I had a really good day at work yesterday.
Not coincidentally, it was quite a tiring day as well - the only times at which I've enjoyed my job have been hectic and filled-to-excess with responsibility. This probably isn't true for people who have particularly stressful jobs; I guess it was the contrast between yesterday and the usual drudgery that made it seem special. At no point yesterday was I lacking for a goal; I got to exercise a bit of initiative and engage intellectually with a problem that interested me in both theory and execution; other workers treated me as a resource and - against all odds - I was able to address their questions, and received much-appreciated praise for doing so; the major task for the day got done relatively efficiently, and we reached a major checkpoint in our work more or less on time (but see below).
In the abstract: people work best when they know why they're doing their work, know how to do the work, are able to exercise their particular, personal competences, and receive regular feedback as to the quality of their work. (Thomas Pynchon got little enough feedback on Gravity's Rainbow during its decade of execution, but some people are able to generate that positive feedback themselves via some unusual power of proprioception and self-evaluation, or else have superhuman faith in their abilities. I don't.)
In specific, I got to (among other things) write a damn Perl script (of no terrible complexity, elegance, or ingenuity), which did its job with very little tweaking, and for a moment I found myself receiving praise for skill instead of talent. Since my job has heretofore been a primarily clerical one, it's rare that I've gotten to think in that very particular, particularly rewarding way, and for that reason, there's probably a bit of nostalgia tied in with yesterday's feelings of satisfaction. It's no coincidence that the 6.001 textbook (mentioned recently on this here bl0g) served as bedtime reading last night.
The dark irony is that, from most standpoints, this has been a fucked up week at Big Publishing Company. My supervisor's contract wasn't picked up, and Monday was her last day; her replacement is totally different in temperament, particular work experience, technical/non-technical background, organizational style, workplace manner, and way of involving herself in the broader plans for our Megalithic Software Debacle. The old boss was an old-time software developer, and was thought of as a resource by the code and tools-development teams (as I understand it); the new boss comes from a project-management background (with some Web stuff liberally sprinkled in there). In other words, right now I'm sort of the de facto technical guy in our three-person fireteam. This is unexpected, gratifying in a way, and certainly makes for a deeper investment in the job - leaving open, of course, the question of whether anyone should get deeply invested in a week-to-week temp job.
I tend to get angry when people talk wistfully about how the Old Ways are obviously the Good Ways, because in those stories my generation and I generally aren't involved in the Old Ways and are implicated by our ignorance - which is far too often depicted as either willful or just lazy. (If someone my age is doing this nostalgic talking, I get angry because nostalgia in the young always comes off as pathetic posing.) Homilies about the vital importance of New Ways are similarly nauseating. Many of our workplace tensions in the last six months have derived from a terrible disconnect between management's tendency to glorify the New, upper-upper management's entrenched nostalgia for the Old, and lower-level managers' personal investments in the New or Old Ways that happen to glorify them or fall within the boundaries of their personal fiefdoms (yes, that's how it's spelled). I've found myself sometimes talking about the New Thing coming to overturn everything at Big Publishing Co, or resisting structural changes because the Old Thing works 'just fine, given our low standards.' I don't like this about myself, and I don't like it about the company. As such, moving from boss to boss offers a chance to figure out just what it is about the job that's worth caring about, and to focus on that as best I can.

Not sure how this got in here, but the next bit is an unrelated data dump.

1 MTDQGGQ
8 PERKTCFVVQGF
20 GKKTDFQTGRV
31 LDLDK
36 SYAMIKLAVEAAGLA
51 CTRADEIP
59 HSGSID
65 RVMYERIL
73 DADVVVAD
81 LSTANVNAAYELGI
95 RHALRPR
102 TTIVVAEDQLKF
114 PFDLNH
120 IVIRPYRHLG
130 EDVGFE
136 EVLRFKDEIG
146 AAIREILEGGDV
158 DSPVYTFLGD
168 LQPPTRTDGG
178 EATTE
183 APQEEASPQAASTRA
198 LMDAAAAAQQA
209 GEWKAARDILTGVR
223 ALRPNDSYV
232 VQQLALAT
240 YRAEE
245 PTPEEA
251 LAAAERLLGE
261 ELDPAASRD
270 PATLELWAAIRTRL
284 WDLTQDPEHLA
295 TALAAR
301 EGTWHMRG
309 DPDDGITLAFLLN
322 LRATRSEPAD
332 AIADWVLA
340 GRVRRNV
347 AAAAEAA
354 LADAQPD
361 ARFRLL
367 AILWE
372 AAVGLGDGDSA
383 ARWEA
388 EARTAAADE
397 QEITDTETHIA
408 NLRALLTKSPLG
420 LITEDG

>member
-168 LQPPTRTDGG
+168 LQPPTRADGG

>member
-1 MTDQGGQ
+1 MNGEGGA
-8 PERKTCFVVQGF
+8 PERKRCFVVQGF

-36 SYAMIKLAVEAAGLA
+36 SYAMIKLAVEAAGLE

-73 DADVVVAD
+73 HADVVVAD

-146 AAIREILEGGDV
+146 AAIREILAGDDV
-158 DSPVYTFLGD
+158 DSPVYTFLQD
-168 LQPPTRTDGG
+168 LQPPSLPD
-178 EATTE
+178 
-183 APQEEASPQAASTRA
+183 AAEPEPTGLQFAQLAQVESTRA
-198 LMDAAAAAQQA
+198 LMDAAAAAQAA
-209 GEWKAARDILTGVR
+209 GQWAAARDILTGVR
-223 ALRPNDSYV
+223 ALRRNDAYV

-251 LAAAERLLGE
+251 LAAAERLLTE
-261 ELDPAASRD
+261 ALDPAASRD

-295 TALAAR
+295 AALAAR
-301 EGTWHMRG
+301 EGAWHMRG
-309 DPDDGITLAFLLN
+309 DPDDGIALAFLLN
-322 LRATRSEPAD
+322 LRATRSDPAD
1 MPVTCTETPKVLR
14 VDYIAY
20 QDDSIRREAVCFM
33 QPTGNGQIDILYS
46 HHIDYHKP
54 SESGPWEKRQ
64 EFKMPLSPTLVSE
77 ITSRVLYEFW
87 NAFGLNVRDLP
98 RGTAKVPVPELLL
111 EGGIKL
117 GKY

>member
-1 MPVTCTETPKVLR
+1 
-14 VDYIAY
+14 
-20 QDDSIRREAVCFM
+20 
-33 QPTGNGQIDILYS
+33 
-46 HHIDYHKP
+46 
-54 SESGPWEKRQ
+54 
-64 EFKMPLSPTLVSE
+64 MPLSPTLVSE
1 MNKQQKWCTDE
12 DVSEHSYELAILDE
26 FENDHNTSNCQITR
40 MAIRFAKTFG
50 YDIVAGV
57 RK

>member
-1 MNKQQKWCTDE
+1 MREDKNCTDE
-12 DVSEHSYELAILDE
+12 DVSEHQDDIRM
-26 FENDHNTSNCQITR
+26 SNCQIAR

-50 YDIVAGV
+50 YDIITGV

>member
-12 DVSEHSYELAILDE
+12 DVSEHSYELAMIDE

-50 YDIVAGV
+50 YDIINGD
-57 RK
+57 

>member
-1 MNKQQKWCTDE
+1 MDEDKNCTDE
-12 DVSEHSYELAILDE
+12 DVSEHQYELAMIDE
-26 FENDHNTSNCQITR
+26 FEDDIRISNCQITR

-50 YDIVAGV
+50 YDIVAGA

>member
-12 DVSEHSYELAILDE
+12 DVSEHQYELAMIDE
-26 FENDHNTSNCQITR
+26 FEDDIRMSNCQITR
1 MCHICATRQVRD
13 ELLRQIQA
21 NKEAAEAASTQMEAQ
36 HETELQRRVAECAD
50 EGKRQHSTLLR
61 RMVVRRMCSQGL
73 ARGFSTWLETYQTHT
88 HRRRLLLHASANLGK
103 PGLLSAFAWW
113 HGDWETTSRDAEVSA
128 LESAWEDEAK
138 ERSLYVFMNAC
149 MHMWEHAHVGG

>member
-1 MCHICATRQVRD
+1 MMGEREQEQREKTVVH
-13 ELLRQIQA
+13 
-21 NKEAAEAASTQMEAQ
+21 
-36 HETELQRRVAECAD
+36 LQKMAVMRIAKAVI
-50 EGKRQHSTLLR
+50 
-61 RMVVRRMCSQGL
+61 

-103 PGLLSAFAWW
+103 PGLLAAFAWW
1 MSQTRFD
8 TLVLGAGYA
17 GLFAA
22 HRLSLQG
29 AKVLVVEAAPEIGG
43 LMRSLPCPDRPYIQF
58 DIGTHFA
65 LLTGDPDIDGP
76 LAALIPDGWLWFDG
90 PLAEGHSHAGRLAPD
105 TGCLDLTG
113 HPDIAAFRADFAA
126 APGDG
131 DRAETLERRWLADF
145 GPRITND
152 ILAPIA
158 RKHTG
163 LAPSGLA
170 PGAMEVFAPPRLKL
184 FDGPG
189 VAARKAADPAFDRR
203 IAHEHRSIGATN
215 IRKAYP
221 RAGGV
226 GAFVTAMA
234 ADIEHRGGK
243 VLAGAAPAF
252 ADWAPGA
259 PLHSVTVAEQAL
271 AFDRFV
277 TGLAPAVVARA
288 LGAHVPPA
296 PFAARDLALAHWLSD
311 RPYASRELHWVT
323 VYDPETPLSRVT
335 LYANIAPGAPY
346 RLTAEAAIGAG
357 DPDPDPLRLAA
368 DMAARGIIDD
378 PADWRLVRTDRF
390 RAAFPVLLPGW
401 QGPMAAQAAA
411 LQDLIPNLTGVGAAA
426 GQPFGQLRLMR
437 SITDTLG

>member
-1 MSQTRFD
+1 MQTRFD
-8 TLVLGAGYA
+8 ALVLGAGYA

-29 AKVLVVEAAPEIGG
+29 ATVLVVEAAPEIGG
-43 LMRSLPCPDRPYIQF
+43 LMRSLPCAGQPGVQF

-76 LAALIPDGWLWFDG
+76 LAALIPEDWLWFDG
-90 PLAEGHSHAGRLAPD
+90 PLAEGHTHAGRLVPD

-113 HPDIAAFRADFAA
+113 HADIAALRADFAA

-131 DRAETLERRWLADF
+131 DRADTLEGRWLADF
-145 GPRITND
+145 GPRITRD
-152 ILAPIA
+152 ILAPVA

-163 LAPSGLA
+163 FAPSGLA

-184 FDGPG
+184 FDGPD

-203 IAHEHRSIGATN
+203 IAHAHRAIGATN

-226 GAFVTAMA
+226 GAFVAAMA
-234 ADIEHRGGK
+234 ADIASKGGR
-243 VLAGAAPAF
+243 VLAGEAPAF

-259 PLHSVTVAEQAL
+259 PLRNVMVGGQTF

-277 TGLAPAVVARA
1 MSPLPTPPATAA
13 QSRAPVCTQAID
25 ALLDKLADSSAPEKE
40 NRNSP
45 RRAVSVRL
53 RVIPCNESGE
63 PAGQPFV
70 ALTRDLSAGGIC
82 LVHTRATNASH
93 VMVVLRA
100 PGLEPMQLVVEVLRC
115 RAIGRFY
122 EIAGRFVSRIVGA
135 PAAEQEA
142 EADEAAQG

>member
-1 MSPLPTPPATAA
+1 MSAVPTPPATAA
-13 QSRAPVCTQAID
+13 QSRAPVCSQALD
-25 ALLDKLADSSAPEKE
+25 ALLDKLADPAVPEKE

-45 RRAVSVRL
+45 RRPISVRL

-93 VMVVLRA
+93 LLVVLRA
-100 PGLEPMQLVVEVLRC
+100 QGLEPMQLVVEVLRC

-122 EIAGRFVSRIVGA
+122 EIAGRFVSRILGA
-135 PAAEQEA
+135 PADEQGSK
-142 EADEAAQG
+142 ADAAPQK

The new boss will be Just Fine, I suppose ('Meet the new boss / Same as the old boss'). If I'm going to protest all the time that our Big Clunky Software Product doesn't do enough for students, isn't a pedagogical win, and therefore just doesn't matter to me at all, I should do my best to write it off in my own mind as an educational product, and treat it as what it is: a business venture by a large corporation for which my approval and enthusiasm are totally irrelevant. I figure I'll be a lot happier at work if I pay attention to the things I can actually control - because over time, as my responsibilities are allowed to grow (maybe even to the level of my competence - wouldn't that be a thing?), the scope of my control will also grow, and I'll get (with glacial slowness) closer to a position where I can invest my energy into long-term meaningful projects.
In other words, it's quite possible that my boss's departure - quite sudden in a number of ways, not so sudden in others - has more or less severed the last thread of concern I have for Big Publishing Co's welfare or for our own ability to really help out the students who use our products. And ironically enough, I think this will make me a better worker.
Cue last lines of 1984 right here, I guess.